• There is also some investigation into the connection between the fast Hadamard transform and the normal distribution, since the transform employs just addition and subtraction and by the central limit theorem random numbers from almost any distribution will be transformed into the normal distribution. In this regard a series of Hadamard transforms can be combined with random permutations to turn arbitrary data sets into a normally-distributed data.

Numerical approximations of the normal cdf

The standard normal cdf is widely used in scientific and statistical computing. Different approximations are used depending on the desired level of accuracy.

  • Abramowitz & Stegun (1964) give the approximation for Φ(x) with the absolute error |ε(x)| < 7.5·10−8 (algorithm 26.2.17):
     \Phi(x) = 1 - \phi(x)\Big(b_1t + b_2t^2 + b_3t^3 + b_4t^4 + b_5t^5\Big) + \varepsilon(x), \qquad t = \frac{1}{1+b_0x},
    where ϕ(x) is the standard normal pdf, and b0 = 0.2316419, b1 = 0.319381530, b2 = −0.356563782, b3 = 1.781477937, b4 = −1.821255978, b5 = 1.330274429.
  • Hart (1968) lists almost a hundred of rational function approximations for the erfc() function. His algorithms vary in the degree of complexity and the resulting precision, with maximum absolute precision of 24 digits. An algorithm by West (2009) combines Hart’s algorithm 5666 with a continued fraction approximation in the tail to provide a fast computation algorithm with a 16-digit precision.
  • Marsaglia (2004) suggested a simple algorithm[19] based on the Taylor series expansion
     \Phi(x) = \frac12 + \phi(x)\bigg( x + \frac{x^3}{3} + \frac{x^5}{3\cdot5} + \frac{x^7}{3\cdot5\cdot7} + \frac{x^9}{3\cdot5\cdot7\cdot9} + \cdots \bigg)
    for calculating Φ(x) with arbitrary precision. The drawback of this algorithm is comparatively slow calculation time (for example it takes over 300 iterations to calculate the function with 16 digits of precision when x = 10).
  • The GNU Scientific Library calculates values of the standard normal cdf using Hart’s algorithms and approximations with Chebyshev polynomials.

??? For a more detailed discussion of how to calculate the normal distribution, see Knuth’s The Art of Computer Programming, volume 2, section 3.4.1C.

Software for calculation of normal distribution

  • In Mathematica, function NormalDistribution[μ,σ] describes the normal distribution itself. For example a standard normal random variate can be generated as RandomReal[NormalDistribution[]]. Additional functions such as Erf[z], Erfc[z], InverseErf[z] can be helpful to calculate the cdf and quantiles of the distirbution.
  • In Stata, rnormal(μ,σ) generates a normal random variate, function normal(z) computes the standard normal cdf, and invnormal(p) the inverse cdf.
  • In Gauss, an r×c matrix of standard normal random variables can be generated using the command rndn(r,c). Function cdfn(x) computes the standard normal cdf, and cdfni(p) — its inverse (the quantile function).
  • In Excel, …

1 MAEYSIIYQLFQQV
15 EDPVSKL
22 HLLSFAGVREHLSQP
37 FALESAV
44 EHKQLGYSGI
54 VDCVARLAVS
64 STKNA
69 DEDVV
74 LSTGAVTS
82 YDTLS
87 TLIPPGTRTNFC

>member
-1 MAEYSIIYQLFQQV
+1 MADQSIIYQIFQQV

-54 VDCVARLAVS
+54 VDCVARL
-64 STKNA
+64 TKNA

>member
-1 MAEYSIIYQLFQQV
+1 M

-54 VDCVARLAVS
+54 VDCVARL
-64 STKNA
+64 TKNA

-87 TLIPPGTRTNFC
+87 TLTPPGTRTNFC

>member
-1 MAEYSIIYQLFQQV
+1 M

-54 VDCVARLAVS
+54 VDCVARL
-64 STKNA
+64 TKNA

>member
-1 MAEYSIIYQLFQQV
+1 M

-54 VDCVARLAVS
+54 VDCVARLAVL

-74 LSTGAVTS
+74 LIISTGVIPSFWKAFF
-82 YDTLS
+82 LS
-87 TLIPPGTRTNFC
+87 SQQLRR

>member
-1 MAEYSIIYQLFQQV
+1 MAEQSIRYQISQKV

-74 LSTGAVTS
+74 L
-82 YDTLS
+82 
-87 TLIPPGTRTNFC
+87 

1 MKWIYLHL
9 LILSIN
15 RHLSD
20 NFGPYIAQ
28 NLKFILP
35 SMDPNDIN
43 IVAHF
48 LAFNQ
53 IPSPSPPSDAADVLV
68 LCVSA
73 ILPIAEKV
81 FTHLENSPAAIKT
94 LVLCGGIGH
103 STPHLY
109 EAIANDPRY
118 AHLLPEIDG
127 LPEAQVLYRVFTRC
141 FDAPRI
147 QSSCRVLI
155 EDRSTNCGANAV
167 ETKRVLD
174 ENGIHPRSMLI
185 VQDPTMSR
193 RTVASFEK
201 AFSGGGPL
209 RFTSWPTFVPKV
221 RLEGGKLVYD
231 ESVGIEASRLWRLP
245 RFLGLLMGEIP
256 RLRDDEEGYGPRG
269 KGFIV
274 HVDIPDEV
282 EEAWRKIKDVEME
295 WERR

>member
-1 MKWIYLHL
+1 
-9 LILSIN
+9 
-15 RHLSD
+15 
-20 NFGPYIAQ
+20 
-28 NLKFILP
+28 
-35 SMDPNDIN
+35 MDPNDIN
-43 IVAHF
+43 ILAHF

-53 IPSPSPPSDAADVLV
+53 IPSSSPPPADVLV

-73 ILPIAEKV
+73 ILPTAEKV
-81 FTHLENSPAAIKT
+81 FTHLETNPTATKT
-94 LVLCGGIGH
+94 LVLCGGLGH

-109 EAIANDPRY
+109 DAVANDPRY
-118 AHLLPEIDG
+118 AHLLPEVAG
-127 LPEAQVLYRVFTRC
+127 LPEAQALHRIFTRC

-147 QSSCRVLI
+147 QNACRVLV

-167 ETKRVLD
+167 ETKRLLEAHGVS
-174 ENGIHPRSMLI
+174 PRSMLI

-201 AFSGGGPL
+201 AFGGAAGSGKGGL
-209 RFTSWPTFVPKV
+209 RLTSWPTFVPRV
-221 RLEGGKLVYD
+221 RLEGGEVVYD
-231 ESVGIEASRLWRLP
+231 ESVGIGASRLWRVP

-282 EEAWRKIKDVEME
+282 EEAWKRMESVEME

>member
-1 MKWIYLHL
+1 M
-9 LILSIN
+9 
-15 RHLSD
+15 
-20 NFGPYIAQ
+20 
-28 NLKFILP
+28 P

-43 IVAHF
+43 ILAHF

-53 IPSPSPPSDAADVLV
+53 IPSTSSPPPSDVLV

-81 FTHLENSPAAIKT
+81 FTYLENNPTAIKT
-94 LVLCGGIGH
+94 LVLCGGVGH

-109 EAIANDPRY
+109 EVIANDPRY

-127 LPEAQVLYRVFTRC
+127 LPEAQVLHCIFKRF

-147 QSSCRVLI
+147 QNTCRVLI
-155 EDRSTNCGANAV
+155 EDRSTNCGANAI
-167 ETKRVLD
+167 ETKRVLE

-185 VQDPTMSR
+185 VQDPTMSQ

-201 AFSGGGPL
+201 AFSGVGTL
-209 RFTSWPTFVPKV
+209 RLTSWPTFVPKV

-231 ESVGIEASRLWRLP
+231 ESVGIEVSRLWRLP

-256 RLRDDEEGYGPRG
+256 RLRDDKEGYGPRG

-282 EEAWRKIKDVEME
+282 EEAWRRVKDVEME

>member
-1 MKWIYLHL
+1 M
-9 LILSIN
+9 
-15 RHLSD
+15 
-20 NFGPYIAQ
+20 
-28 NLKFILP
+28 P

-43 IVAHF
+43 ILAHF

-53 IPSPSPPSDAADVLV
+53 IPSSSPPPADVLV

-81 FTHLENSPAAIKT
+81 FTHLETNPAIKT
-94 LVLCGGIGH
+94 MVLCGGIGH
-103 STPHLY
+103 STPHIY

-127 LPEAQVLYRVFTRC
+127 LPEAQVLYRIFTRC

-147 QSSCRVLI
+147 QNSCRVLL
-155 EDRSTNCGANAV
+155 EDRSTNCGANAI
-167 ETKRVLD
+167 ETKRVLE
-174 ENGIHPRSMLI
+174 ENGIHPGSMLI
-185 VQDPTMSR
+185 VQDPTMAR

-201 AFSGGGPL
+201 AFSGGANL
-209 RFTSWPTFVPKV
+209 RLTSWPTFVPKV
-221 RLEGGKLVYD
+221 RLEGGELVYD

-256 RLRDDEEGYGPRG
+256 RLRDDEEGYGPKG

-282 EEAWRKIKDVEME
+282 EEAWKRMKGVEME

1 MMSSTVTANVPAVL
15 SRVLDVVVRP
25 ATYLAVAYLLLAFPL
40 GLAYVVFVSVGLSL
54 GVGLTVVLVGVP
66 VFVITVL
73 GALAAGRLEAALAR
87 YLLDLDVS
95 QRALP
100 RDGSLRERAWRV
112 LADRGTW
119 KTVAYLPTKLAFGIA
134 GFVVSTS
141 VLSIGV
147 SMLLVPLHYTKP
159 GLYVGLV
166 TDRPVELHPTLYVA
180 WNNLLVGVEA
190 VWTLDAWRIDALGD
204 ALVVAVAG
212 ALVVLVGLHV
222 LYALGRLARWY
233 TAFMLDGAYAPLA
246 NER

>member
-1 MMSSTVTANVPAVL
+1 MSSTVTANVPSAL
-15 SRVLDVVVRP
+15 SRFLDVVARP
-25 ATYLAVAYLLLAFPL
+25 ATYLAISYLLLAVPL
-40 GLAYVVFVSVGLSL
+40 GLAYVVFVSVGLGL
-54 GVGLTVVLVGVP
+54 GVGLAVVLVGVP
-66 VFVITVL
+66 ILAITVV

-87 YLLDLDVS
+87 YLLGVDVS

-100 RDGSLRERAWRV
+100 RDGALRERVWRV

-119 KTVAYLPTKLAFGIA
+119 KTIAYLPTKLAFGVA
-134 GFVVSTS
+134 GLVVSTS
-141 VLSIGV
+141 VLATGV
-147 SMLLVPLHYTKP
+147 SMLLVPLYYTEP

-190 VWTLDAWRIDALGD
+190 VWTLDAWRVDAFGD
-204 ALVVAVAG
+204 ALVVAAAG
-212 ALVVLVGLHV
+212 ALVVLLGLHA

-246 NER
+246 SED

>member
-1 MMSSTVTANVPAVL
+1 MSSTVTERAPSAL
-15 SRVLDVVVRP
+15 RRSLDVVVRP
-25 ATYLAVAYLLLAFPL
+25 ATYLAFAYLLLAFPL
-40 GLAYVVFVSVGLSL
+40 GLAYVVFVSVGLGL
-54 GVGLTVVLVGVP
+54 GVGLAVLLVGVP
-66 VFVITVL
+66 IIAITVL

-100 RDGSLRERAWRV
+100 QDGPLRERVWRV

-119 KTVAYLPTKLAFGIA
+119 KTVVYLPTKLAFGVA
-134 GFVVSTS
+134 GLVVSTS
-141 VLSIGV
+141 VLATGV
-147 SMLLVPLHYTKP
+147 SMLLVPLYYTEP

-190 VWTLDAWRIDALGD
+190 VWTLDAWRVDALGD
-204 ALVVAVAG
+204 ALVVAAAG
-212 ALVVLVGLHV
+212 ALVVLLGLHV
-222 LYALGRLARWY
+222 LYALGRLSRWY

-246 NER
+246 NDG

See also

Related distributions



  1. ^ Havil (2003)
  2. ^ Gale Encyclopedia of Psychology – Normal Distribution
  3. ^ Abraham de Moivre, “Approximatio ad Summam Terminorum Binomii (a + b)n in Seriem expansi” (printed on 12 November 1733 in London for private circulation). This pamphlet has been reprinted in: (1) Richard C. Archibald (1926) “A rare pamphlet of Moivre and some of his discoveries,” Isis, vol. 8, pages 671–683; (2) Helen M. Walker, “De Moivre on the law of normal probability” in David Eugene Smith, A Source Book in Mathematics [New York, New York: McGraw–Hill, 1929; reprinted: New York, New York: Dover, 1959], vol. 2, pages 566–575.; (3) Abraham De Moivre, The Doctrine of Chances (2nd ed.) [London: H. Woodfall, 1738; reprinted: London: Cass, 1967], pages 235–243; (3rd ed.) [London: A Millar, 1756; reprinted: New York, New York: Chelsea, 1967], pages 243–254; (4) Florence N. David, Games, Gods and Gambling: A History of Probability and Statistical Ideas [London: Griffin, 1962], Appendix 5, pages 254–267.
  4. ^ Maxwell (1860)
  5. ^ "Earliest known uses of some of the words of mathematics (entry NORMAL)". 
  6. ^ "Earliest known uses of some of the words in mathematics (entry STANDARD NORMAL CURVE)". 
  7. ^ Halperin & et al. (1965, item 7)
  8. ^ Bernardo & Smith (2000)
  9. ^ Scott, Clayton; Robert Nowak (August 7, 2003). "The Q-function". Connexions. 
  10. ^ Barak, Ohad (April 6, 2006). "Q function and error function". Tel Aviv University. 
  11. ^ Weisstein, Eric W.. "Normal Distribution Function". MathWorld–A Wolfram Web Resource. 
  12. ^ Sanders, Mathijs A.. "Characteristic function of the univariate normal distribution". Retrieved 2009-03-06. 
  13. ^ [1]
  14. ^ Amari & Nagaoka 2000
  15. ^ [2]
  16. ^ Huxley (1932)
  17. ^ Whittaker, E. T.; Robinson, G. (1967). The Calculus of Observations: A Treatise on Numerical Mathematics. New York: Dover. p. 179. 
  18. ^ Johnson & Kotz (1995, Equation (26.48))
  19. ^ see Bc programming language#A translated C function


External links

The normal distribution